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Journey of the Barong Tagalog, Addendum Part 10.4: 19th Century French Artist Illustrations of Life in the Philippines

“Tagals”, Laplace, 1835. Tagalog men in long striped Barong Tagalog and a woman in baro't saya

The French illustration featured here is titled “Tagals”, 1835, and it shows a Tagalog man in the foreground wearing a long striped Barong Tagalog, with a neckerchief tied around the collar, striped wide leg trousers and top hat. He is holding a rooster, which he is likely preparing for a cockfight. Cockfighting was so popular and common in the 19th century, many men were depicted in art holding roosters. The man has a scarf or handkerchief draped on his shoulder probably for wiping perspiration off his face.

There is a Tagalog man and woman interacting in the background. The man wears a long solid natural beige color Barong Tagalog that extends to his knees, striped wide leg trousers, top hat and a scarf draped over his shoulder.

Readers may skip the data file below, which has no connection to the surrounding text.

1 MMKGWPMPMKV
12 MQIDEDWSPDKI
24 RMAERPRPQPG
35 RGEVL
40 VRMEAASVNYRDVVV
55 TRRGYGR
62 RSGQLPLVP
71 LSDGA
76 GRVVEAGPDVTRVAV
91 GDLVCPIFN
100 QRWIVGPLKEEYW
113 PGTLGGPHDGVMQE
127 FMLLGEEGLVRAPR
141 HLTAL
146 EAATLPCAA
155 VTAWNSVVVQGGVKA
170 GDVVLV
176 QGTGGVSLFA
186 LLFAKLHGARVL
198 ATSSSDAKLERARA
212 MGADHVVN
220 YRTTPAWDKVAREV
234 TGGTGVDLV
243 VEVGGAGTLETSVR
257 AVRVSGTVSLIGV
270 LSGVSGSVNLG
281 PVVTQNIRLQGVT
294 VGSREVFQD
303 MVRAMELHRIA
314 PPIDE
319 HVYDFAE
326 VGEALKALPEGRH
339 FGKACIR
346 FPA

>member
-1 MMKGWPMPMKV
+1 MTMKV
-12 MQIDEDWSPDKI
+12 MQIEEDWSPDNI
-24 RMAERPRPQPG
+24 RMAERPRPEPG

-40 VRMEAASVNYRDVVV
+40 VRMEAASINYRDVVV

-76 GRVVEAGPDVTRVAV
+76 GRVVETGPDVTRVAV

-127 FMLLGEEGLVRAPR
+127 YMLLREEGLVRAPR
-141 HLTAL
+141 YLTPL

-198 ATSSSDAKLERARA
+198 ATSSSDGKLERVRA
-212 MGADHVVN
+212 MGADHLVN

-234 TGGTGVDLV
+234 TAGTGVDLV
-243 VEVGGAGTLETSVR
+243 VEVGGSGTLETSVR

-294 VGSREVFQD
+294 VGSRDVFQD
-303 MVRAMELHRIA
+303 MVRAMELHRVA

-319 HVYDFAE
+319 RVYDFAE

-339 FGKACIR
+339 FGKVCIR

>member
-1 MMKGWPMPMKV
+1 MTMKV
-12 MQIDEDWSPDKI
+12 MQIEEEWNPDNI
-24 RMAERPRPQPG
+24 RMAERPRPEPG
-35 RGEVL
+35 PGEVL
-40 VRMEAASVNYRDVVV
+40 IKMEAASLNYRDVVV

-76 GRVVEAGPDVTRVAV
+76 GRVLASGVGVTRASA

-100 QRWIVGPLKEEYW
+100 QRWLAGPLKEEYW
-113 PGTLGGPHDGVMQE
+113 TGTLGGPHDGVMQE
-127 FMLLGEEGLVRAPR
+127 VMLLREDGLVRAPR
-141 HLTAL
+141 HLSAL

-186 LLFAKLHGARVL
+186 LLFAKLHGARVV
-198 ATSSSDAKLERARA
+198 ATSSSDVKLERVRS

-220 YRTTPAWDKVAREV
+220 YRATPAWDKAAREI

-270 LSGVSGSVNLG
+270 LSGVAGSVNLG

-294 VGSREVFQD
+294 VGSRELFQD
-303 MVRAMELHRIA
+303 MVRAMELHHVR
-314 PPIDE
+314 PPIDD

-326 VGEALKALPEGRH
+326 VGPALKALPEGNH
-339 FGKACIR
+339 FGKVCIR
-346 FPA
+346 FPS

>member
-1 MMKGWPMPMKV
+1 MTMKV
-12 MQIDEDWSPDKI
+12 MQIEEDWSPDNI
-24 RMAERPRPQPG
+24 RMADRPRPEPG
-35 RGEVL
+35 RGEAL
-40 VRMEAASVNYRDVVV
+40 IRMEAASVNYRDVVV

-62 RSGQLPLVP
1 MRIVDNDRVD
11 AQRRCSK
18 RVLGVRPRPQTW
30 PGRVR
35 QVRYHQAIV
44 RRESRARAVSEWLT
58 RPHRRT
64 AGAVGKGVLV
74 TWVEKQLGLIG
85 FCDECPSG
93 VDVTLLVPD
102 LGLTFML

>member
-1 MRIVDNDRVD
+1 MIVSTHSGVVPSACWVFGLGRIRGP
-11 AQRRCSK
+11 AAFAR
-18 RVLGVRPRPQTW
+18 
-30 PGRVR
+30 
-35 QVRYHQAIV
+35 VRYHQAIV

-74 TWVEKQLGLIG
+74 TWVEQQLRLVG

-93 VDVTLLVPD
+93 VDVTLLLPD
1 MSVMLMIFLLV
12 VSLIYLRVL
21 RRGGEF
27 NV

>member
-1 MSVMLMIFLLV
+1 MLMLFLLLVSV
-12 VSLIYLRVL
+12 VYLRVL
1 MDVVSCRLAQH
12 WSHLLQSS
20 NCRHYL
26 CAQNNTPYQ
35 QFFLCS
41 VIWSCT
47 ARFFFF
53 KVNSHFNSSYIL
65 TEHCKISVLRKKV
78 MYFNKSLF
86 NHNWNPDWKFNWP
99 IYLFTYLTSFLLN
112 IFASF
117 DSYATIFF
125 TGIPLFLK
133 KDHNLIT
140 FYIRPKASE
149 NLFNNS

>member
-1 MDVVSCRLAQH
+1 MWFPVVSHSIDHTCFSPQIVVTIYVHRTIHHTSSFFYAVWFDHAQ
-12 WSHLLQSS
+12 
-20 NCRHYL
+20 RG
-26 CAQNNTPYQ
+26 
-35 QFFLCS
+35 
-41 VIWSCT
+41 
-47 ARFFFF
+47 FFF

The woman wears a baro’t saya (blouse and skirt), windowpane check tapis (skirt covering) and mantilla (scarf) over her head. Her baro is solid and long sleeve, and her saya is striped and covers her feet. She smokes a cigarillo, which women were commonly shown doing in art of that era.

This drawing is from Captain Cyrille Pierre Théodore Laplace’s visit to the Philippines from September to November 1830, during his trip around the world, and it is included in the historical album “Voyage autour du monde par les mers de l’Inde et de Chine de la Corvette de la Majesté La Favorite” (1835) [Translation: Travel around the world through the seas of India and China on the royal ship “La Favorite”].

The aquatint picture plate image (for printing) of this illustration and others from this voyage were carved by Sigismond Himely based on drawings by artists François-Edmond Pâris, Louis Auguste de Sainson and Barthélémy Lauvergne.